Rob Collinson
Guest
Rob Collinson

Thanks for those great details! Stay safe!

julian1
Guest
julian1

its interesting that they were worn out so quickly. I know they fought hard in Afghanistan, the height, heat and sand being a real challenge but most of them were barely 20 years old – and some substantially younger, so would have thought that with care they could have had a greater degree of re-use. Does anybody know what specific/typical problems they encountered and why many didn’t last longer?

RobW
Guest
RobW

I think all options were considered to keep them airworthy and relevant out to 2040. It might have to do with the new build cost we were quoted, pretty good I recall.

Paul T
Guest
Paul T

I think its also the case that Boeing have a cut-off date for support of the ‘D’ so going to the ‘E’ was the only option.

Bill
Guest
Bill

Not all new aircraftnew orders confirmed as yet. I think the question was raised in the house pre lockdown although the govt of course remain committed! The upshot is that frontline Apaches are reduced from 48 to 32 or less. To be fair this is not recent, they were cut when the armoured and artillery regiments were cut as well losing 30% plus of our ‘teeth’. No replacement in sight for CR2 or AS90. The strike brigades look absolutely useless with the firepower they are due to bear. 4 CR2 regiments to be upgraded. Full anti-armour and air capability to… Read more »

Cam
Guest
Cam

And boxer will only be armed with general purpose and heavy machine guns! No large gun or artillery type system to give them a better punch, and there’s a large gun For boxer vehicles but we aren’t getting that type….. What a joke.

Joe16
Guest
Joe16

I think that it’s the other way round, if not all remanufactured, according to Janes’s…
https://www.janes.com/defence-news/news-detail/uk-now-has-all-50-ah-64e-apaches-under-contract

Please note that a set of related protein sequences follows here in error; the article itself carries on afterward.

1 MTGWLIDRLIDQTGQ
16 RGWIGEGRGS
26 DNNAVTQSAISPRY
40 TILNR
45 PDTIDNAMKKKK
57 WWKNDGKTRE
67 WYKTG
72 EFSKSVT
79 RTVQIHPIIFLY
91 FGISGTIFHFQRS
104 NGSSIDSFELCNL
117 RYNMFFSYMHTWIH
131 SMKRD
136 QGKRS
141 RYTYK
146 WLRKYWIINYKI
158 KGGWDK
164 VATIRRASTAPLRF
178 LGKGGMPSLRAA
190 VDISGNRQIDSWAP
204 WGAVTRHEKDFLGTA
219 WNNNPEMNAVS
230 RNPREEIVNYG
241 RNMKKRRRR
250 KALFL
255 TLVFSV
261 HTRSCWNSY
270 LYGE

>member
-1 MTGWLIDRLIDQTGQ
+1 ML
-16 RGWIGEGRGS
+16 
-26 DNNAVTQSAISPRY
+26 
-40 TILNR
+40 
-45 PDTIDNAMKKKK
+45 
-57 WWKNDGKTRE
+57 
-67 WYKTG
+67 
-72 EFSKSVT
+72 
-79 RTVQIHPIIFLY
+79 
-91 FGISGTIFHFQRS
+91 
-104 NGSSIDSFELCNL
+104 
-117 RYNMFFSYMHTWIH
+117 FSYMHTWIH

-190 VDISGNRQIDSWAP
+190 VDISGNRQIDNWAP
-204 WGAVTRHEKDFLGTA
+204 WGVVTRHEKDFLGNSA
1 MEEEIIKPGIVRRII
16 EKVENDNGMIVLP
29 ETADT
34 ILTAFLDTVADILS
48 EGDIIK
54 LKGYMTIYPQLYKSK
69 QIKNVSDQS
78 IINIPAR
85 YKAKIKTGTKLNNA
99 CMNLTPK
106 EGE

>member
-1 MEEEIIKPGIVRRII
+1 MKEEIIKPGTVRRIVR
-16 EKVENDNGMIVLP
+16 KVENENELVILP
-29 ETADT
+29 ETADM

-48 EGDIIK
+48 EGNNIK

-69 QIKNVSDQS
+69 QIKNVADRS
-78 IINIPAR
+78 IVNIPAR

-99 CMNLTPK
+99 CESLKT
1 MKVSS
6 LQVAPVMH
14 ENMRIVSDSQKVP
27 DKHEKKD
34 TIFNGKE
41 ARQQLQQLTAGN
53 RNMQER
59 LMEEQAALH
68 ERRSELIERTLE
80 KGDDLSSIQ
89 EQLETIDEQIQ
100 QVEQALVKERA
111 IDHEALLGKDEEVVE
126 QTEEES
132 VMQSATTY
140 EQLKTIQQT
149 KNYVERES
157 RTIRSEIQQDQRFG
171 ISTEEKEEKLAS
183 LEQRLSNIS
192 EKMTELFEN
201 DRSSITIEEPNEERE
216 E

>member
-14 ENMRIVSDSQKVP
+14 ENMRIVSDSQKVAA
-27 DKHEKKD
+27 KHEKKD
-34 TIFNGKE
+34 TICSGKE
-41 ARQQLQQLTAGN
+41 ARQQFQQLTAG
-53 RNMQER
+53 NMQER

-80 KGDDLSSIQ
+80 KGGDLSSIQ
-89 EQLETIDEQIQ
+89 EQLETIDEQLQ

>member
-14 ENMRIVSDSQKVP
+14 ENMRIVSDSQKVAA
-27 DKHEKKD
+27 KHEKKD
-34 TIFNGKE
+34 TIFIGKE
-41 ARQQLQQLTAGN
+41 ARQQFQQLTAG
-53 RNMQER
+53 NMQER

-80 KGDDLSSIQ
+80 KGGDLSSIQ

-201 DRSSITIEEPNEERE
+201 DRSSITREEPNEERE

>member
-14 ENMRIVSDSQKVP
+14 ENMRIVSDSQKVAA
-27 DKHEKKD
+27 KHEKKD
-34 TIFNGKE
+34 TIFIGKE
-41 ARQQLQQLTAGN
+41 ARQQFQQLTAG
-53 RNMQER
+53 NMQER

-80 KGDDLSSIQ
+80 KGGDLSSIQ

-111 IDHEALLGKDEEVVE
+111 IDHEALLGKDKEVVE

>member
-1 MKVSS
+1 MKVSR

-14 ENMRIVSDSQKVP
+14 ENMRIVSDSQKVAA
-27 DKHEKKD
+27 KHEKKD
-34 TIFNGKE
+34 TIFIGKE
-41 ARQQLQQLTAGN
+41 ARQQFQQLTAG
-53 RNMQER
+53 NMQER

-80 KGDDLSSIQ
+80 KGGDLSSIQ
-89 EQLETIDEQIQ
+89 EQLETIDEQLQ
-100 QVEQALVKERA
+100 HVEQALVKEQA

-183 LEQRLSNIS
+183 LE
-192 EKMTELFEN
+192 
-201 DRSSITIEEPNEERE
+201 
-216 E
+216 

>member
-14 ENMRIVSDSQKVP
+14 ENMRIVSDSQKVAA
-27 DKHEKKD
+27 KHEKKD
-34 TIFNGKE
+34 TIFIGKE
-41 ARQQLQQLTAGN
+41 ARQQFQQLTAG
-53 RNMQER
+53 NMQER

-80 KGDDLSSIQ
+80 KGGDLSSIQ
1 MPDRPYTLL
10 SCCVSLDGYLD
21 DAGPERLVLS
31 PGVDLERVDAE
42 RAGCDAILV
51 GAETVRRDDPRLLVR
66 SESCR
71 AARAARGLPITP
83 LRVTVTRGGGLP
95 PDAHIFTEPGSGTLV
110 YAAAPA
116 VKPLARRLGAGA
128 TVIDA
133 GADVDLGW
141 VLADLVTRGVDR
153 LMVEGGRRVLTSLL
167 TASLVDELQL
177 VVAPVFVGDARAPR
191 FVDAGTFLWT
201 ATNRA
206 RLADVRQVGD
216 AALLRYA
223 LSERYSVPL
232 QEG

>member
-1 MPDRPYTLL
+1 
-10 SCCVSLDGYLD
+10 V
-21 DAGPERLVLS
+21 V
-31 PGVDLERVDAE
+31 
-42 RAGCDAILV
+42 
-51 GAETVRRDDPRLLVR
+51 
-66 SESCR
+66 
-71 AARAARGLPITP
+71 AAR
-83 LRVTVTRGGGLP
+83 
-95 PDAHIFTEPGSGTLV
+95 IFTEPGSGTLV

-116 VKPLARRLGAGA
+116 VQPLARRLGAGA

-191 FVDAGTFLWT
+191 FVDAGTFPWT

RobW
Guest
RobW

Interesting thanks. I thought at the time we ordered the 38 it was reported this was new build, I stand corrected.

Joe16
Guest
Joe16

It took me ages to find out myself! Someone who is familiar with Boeing in the US linked me to it on The War Zone, so I can’t claim to have done all the research myself.
As long as they’re properly remanufacured, with a decent amount of flying hours, I don’t think it’s too much of a problem. Always nice to have them shiny and new though!

Cam
Guest
Cam

Would also be nice to keep a couple dozen of our old Apaches just incase we need them, even for training or emergency’s! we will lose Apaches if we went to war with a half decent country! We don’t or won’t have any reserves. Just like the lynx aircraft we scrapped! We could have kept a couple dozen for lots of other duties even just to increase our depth and numbers.

Joe16
Guest
Joe16

Yeah, I am generally concerned about how much spare anything we have to be honest… From what I understand, we can’t replace many losses on any of our major weapons systems across ground sea and air.

Bill
Guest
Bill

Air and sea assets no. What you see is what we’ve got. Plenty of tanks, AS90’s and GMLRS in grease should they be needed unless they were melted down for scrap. Nothing would surprise me. Get a new OPV, bin the one it replaced. That just seems to be the mentality.

Joe16
Guest
Joe16

Well, I’m glad we’ve got something…!